To give an example, we may look at the case of the auction of the property of Samuel Rogers, which took place on 28 April 1856 and eighteen following days (sales were held on consecutive weekdays and Saturdays, but not Sundays); the manuscript illuminations were not sold until the eighth day, Tuesday 6 May. I will quote selectively from the Journal, and add a few explanations after some entries.
"At three o'clock I went to Christie’s to their private view of the late Mr Rogers’s pictures and antiquities. There were many objects of general interest, which will, no doubt, produce high prices. The room was crowded & I met here Mr & Mrs Bond, who afterwards accompanied me to Mr Rogers’s residence in St James’s Place, to look at the illuminated miniatures & borders, the whole of which, apparently, were obtained at the sale of the Late W. Y. Ottley’s Collection in 1838."
Rogers’s house at St James’s Place was just a couple of minutes’ walk from Christie’s at King Street:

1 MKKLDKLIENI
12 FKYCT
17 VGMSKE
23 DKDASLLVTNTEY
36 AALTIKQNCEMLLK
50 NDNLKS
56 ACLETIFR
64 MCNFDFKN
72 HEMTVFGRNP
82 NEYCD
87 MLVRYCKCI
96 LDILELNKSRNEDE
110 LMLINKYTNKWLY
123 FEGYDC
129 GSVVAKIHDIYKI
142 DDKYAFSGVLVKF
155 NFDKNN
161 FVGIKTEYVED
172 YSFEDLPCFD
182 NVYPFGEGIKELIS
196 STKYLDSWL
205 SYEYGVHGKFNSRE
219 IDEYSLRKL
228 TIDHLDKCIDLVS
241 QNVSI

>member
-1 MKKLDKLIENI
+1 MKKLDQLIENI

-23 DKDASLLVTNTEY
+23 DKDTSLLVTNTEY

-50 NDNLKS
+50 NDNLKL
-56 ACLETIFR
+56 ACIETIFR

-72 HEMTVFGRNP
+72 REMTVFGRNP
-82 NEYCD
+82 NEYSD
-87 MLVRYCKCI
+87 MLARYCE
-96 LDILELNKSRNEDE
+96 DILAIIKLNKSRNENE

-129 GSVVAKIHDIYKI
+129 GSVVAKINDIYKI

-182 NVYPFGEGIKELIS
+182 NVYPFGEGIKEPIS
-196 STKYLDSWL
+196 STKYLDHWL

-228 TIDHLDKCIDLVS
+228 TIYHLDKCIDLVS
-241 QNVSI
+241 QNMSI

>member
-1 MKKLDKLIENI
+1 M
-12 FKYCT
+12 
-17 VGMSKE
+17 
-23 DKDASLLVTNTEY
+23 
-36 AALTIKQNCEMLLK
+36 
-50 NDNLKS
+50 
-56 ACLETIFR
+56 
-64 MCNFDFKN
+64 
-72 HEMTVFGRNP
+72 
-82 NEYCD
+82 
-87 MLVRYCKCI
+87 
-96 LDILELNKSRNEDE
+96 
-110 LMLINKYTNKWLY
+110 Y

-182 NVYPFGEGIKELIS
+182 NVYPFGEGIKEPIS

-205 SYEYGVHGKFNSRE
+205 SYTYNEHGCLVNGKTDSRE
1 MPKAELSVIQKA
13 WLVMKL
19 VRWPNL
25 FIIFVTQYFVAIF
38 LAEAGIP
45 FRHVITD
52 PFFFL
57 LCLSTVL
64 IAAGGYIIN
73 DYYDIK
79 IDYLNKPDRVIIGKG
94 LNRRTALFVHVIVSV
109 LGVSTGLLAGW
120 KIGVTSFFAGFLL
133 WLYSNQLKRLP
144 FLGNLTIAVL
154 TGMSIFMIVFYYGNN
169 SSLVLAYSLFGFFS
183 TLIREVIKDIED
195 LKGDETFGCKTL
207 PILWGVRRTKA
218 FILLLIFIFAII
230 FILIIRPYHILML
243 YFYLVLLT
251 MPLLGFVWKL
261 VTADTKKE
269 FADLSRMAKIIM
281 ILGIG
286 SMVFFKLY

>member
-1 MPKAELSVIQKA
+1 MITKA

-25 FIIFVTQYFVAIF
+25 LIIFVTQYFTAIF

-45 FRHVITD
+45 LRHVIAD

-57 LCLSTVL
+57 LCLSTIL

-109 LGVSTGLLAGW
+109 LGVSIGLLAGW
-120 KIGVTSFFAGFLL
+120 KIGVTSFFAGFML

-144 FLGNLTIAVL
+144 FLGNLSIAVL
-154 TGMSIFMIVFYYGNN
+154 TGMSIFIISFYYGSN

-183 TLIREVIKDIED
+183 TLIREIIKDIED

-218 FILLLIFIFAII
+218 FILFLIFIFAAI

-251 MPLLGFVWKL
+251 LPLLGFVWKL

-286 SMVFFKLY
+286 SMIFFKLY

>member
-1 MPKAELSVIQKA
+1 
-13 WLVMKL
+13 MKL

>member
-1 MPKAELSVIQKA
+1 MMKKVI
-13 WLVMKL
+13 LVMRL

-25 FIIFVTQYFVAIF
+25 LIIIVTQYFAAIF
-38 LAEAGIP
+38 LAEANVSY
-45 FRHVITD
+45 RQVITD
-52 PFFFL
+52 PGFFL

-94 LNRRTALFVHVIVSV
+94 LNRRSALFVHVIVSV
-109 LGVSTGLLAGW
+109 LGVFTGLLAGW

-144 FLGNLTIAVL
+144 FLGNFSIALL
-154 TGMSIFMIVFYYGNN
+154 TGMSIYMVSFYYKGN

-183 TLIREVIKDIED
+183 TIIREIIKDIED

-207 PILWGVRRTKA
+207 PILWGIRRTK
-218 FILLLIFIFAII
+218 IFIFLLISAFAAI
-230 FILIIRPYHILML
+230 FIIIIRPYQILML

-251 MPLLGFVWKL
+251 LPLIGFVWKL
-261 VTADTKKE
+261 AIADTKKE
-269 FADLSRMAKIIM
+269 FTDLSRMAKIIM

"Among them those executed by Apollonio de’ Bonfratelli for Pope Pius IV. are the finest. I shall speak of them again after the sale. A diploma of Lodovico Maria, Duke of Milan, dated 1494, is also beautifully ornamented with an exquisite arabesque border, and portraits of Duke and his Duchess, Beatrice d'Este."
This document is now BL, Add. MS. 21413:
"This document is specially noticed by Waagen when in Ottley's possession, & supposed to have been executed by Girolamo, the finest miniature painter in Milan. Lot 1011 is a fair Book of Hours of Flemish art, with a coat of arms of Lorraine, executed ater 1500. Lot 1015 is another Book of Hours executed in France about 1430, and written apparently by the same hand as the Hours of Henry VI. MS. Cotton. Domit. XVII. [...]"
"At two o’clock out with E. to Christie’s to see Rogers’s pictures. I wished to have seen the miniatures again, but they are removed from the house, and will not be on view till Friday morning."
E. is Emily, Madden’s wife:
Saturday 3 May